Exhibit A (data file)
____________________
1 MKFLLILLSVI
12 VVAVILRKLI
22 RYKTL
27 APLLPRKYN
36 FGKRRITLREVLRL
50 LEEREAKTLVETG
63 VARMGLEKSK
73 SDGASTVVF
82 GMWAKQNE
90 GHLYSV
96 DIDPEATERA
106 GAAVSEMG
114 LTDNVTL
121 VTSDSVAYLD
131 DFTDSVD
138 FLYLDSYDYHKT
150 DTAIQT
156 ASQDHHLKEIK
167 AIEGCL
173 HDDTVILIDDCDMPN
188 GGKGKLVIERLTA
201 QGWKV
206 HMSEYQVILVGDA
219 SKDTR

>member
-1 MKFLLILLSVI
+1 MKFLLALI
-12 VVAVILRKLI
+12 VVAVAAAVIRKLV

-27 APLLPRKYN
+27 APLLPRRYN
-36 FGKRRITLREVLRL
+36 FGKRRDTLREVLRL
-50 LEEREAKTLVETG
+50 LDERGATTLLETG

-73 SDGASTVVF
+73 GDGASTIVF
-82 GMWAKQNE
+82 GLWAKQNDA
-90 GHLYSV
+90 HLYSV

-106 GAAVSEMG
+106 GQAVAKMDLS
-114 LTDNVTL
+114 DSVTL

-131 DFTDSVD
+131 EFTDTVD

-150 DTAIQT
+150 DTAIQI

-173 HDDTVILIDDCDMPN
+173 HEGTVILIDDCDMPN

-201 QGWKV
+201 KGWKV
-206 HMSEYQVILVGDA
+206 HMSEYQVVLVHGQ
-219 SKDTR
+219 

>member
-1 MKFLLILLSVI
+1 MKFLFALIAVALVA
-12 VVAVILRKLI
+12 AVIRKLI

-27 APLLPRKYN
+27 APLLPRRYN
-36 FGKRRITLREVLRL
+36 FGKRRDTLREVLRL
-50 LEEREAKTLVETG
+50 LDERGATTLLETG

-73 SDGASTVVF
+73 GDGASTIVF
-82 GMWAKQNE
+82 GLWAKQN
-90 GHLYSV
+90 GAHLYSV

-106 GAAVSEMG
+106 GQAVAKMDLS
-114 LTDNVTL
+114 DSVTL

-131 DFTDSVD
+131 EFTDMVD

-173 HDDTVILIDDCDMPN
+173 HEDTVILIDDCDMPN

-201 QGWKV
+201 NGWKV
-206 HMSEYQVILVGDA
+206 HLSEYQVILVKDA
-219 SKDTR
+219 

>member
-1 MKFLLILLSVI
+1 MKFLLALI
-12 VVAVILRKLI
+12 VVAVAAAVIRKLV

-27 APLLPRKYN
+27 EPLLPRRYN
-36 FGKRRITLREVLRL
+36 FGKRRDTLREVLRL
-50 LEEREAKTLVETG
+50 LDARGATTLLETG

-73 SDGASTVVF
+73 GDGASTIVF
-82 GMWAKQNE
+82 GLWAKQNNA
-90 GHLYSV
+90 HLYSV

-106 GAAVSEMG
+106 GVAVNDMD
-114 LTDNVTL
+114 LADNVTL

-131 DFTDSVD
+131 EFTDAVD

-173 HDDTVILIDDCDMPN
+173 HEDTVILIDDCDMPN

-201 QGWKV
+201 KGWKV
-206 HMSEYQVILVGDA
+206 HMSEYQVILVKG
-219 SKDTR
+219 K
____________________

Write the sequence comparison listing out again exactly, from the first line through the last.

1 MKFLLILLSVI
12 VVAVILRKLI
22 RYKTL
27 APLLPRKYN
36 FGKRRITLREVLRL
50 LEEREAKTLVETG
63 VARMGLEKSK
73 SDGASTVVF
82 GMWAKQNE
90 GHLYSV
96 DIDPEATERA
106 GAAVSEMG
114 LTDNVTL
121 VTSDSVAYLD
131 DFTDSVD
138 FLYLDSYDYHKT
150 DTAIQT
156 ASQDHHLKEIK
167 AIEGCL
173 HDDTVILIDDCDMPN
188 GGKGKLVIERLTA
201 QGWKV
206 HMSEYQVILVGDA
219 SKDTR

>member
-1 MKFLLILLSVI
+1 MKFLLALI
-12 VVAVILRKLI
+12 VVAVAAAVIRKLV

-27 APLLPRKYN
+27 APLLPRRYN
-36 FGKRRITLREVLRL
+36 FGKRRDTLREVLRL
-50 LEEREAKTLVETG
+50 LDERGATTLLETG

-73 SDGASTVVF
+73 GDGASTIVF
-82 GMWAKQNE
+82 GLWAKQNDA
-90 GHLYSV
+90 HLYSV

-106 GAAVSEMG
+106 GQAVAKMDLS
-114 LTDNVTL
+114 DSVTL

-131 DFTDSVD
+131 EFTDTVD

-150 DTAIQT
+150 DTAIQI

-173 HDDTVILIDDCDMPN
+173 HEGTVILIDDCDMPN

-201 QGWKV
+201 KGWKV
-206 HMSEYQVILVGDA
+206 HMSEYQVVLVHGQ
-219 SKDTR
+219 

>member
-1 MKFLLILLSVI
+1 MKFLFALIAVALVA
-12 VVAVILRKLI
+12 AVIRKLI

-27 APLLPRKYN
+27 APLLPRRYN
-36 FGKRRITLREVLRL
+36 FGKRRDTLREVLRL
-50 LEEREAKTLVETG
+50 LDERGATTLLETG

-73 SDGASTVVF
+73 GDGASTIVF
-82 GMWAKQNE
+82 GLWAKQN
-90 GHLYSV
+90 GAHLYSV

-106 GAAVSEMG
+106 GQAVAKMDLS
-114 LTDNVTL
+114 DSVTL

-131 DFTDSVD
+131 EFTDMVD

-173 HDDTVILIDDCDMPN
+173 HEDTVILIDDCDMPN

-201 QGWKV
+201 NGWKV
-206 HMSEYQVILVGDA
+206 HLSEYQVILVKDA
-219 SKDTR
+219 

>member
-1 MKFLLILLSVI
+1 MKFLLALI
-12 VVAVILRKLI
+12 VVAVAAAVIRKLV

-27 APLLPRKYN
+27 EPLLPRRYN
-36 FGKRRITLREVLRL
+36 FGKRRDTLREVLRL
-50 LEEREAKTLVETG
+50 LDARGATTLLETG

-73 SDGASTVVF
+73 GDGASTIVF
-82 GMWAKQNE
+82 GLWAKQNNA
-90 GHLYSV
+90 HLYSV

-106 GAAVSEMG
+106 GVAVNDMD
-114 LTDNVTL
+114 LADNVTL

-131 DFTDSVD
+131 EFTDAVD

-173 HDDTVILIDDCDMPN
+173 HEDTVILIDDCDMPN

-201 QGWKV
+201 KGWKV
-206 HMSEYQVILVGDA
+206 HMSEYQVILVKG
-219 SKDTR
+219 K